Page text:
A Blog by the Editor of The Middle East Journal

Putting Middle Eastern Events in Cultural and Historical Context

Friday, March 30, 2012

Moroccan Belly Dance Festival With Israelis Provokes Islamist and Political Complaints

Just the other day I was joking about an "emerging Islamist/belly dancer axis," after several incidents involving Islamists and belly dancers. But things are quite different in Morocco. There are Islamist complaints, and also political complaints, about the "Mediterranean Delight International Belly Dance Festival" in Marrakech in May. The festival has apparently been around for several years, but even in Morocco an Islamist party, the PJD, is now leading the government, and many Islamists object to belly dancing on moral grounds.

But there's another element in this case. At least two of the key participants featured on the website (one female, one male) are Israelis. Now, Israelis actually visit Morocco regularly, both in official capacities and as tourists; the two countries have a de facto equivalent of relations even if not formal. (Their security services have also been known to work together, but that's a tale for another time.) In fact, the Israelis involved in this — one of them is apparently one of the organizers — also participated in last year's event, and perhaps earlier ones as well. So what's the big deal?

I suspect it's that somebody noticed, setting off both political critics of the modus vivendi with Israel, and Islamists, who object both to Israelis and to belly dancing and thus doubly to Israeli belly dancers.

Here's an Arab view of the issue from Al-Arabiya, and to balance that a report from the Jerusalem Post offering the Israeli reaction and also noting that an Israeli diplomat was recently hustled out of Morocco as soon as his meetings ended, and a Jewish man was recently killed in Fez, possibly due to his identity. So there's a serious side to this, and a potential threat to Moroccan-Israeli (unofficial) relations.

And there do seem to be some issues here that may have inflamed opinions more than were strictly necessary. For instance, if you go to the entrance page for the festival's website, you'll find buttons to take you to pages in no fewer than eight languages: English, French, Italian, Spanish, German, Russian, Hebrew and Japanese. Do you notice anything missing? Yes, though Morocco is an Arab country, there's no page in Arabic, though there is one in Hebrew. That seems undiplomatic, to say the least.

The frieze of international flags does include Egypt, Morocco and Turkey along with Israel, but there's no page in Arabic. Here's the English site and here's the Hebrew.

Now, I'm not trying to suggest this is the most important issue in Morocco at the moment; it's a distraction and a bit frivolous; whether one festival is held or not doesn't matter much given the problems the region, including Morocco, face. But it's a reminder that these cultural flashpoints, like the "booze and bikinis" debate over tourism in Egypt, are going to be an issue as political Islamists test their strength. Even so Westernized a country as Morocco is not immune, and the tourism industry may well be affected. Admittedly, it's easy to make too much of this, but it's the Islamists who are bringing it up, though it draws attention because it gives the media an excuse to show pictures of bikinis or belly dancers.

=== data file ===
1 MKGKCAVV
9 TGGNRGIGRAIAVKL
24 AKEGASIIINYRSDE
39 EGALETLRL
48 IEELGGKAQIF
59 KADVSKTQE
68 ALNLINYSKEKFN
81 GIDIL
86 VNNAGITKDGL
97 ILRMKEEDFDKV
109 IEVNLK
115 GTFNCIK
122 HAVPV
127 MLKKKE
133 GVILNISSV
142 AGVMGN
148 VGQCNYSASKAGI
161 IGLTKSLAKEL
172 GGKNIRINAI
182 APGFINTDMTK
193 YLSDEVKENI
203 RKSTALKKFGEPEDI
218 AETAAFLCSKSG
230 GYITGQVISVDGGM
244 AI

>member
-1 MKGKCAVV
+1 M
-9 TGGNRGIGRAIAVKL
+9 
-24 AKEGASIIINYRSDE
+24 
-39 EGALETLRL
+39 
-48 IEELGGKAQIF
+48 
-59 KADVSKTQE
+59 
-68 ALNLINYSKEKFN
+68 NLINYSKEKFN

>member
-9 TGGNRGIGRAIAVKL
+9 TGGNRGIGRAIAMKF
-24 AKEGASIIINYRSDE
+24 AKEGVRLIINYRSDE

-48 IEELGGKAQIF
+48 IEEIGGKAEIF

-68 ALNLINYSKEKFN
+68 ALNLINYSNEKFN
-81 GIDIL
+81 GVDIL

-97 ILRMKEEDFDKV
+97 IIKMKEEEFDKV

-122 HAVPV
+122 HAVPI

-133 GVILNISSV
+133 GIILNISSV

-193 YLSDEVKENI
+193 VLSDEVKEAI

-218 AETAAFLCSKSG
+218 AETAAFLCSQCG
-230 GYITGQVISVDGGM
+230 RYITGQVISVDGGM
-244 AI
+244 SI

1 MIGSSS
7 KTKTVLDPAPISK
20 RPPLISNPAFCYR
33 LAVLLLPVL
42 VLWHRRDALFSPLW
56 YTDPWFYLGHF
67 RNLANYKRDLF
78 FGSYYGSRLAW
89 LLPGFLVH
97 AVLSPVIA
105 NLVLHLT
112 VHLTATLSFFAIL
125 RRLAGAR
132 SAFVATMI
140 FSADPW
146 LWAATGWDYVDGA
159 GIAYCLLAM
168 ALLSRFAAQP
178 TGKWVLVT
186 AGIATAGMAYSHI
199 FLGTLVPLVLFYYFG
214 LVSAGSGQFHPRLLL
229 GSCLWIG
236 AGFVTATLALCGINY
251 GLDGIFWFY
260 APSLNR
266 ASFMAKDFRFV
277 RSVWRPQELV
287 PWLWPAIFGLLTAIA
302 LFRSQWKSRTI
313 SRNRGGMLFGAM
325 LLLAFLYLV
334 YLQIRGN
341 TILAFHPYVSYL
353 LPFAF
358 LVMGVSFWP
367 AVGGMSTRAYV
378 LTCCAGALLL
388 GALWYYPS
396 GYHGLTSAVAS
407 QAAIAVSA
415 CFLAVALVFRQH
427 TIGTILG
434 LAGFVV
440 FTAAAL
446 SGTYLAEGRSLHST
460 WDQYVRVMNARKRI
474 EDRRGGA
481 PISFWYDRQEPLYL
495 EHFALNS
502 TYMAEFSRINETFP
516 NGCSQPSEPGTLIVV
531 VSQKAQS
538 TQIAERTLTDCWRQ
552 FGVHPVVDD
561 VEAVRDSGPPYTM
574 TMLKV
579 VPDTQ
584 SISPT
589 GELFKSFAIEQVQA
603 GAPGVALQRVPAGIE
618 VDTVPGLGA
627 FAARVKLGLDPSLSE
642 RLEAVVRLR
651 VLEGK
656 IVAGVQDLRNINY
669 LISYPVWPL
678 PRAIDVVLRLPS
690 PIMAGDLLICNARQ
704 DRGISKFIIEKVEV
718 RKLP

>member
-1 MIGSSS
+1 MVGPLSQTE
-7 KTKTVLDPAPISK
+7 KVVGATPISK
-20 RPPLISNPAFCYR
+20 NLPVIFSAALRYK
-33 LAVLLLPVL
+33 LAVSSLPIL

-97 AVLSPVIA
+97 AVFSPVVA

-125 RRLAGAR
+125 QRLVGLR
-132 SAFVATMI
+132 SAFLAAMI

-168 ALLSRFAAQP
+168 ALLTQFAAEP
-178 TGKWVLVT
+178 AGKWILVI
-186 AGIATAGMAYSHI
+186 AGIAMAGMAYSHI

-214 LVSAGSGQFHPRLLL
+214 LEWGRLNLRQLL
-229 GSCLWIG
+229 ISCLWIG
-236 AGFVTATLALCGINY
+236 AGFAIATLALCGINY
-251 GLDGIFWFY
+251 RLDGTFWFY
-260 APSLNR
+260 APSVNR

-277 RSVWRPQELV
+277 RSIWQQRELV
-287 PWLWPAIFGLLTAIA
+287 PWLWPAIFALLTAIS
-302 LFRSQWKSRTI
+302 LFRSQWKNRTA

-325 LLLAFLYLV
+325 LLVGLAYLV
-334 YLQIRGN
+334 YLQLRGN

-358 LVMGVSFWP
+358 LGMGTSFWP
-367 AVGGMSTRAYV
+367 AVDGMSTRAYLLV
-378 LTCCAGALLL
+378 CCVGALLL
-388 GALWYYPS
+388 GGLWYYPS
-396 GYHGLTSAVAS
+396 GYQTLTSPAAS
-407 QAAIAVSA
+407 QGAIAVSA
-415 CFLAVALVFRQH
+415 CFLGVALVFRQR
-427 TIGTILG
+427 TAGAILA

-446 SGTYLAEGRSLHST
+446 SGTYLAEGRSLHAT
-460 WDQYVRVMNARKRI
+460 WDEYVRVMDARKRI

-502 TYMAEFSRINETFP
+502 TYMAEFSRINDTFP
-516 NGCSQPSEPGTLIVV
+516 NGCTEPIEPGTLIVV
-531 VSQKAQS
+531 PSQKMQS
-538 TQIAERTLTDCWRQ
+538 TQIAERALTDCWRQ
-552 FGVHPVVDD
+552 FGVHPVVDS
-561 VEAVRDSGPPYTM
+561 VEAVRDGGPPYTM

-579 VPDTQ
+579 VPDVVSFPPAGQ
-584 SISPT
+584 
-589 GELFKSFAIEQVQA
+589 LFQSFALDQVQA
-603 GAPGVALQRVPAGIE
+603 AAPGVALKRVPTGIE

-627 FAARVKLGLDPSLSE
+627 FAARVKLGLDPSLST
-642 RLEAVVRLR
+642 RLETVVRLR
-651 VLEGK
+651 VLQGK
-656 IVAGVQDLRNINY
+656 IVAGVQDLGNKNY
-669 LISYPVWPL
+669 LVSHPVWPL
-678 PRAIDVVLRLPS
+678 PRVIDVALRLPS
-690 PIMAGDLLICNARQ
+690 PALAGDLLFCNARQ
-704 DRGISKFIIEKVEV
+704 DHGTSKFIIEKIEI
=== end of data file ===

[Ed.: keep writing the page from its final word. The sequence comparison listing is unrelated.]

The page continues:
No such sensationalism here, of course, though I do have a duty to demonstrate that there is in fact a precedent for these Israeli belly dancers appearing in Morocco. Here's Simona Guzman, who's quoted in the Jerusalem Post article and who is apparently an organizer of the festival as well, performing at last year's Mediterranean Delight Festival in Marrakech:


xoussef said...

Note how your two news reports are from two foreign media, one Israeli the other Saudi? Of course it started in local media, but it illustrates how this is mainly about PR and Image, outside the country. It's about how Islamists are keen to be seen as not compromising in boycotting Israel, and how they will manage the official myth of a "religious tolerance land" our national PR machine has so successfully pulled out, till now. It has proved to be very useful, but maintaining it comes with accomodating Isreal in international events and institutions and being nice to Israeli citizens, not only the few still identifying as Moroccans. Now that they're in charge, the PJD will have to decide if it is worth it, electorally, diplomatically and economically, to shatter the only fragile success of Moroccan diplomacy.
The PJD is being challenged on many of its pre-electoral populist stances,from the opposition as well as fellow Islamists. Mawazine festival, arts, high speed rail, phantom sex shop, now belly dancing and Israeli relations. For now at least, they chose to awkwardly backtrack on them, the reality of governing kicking in may be?

Michael Collins Dunn said...

Thanks for a view from the local perspective.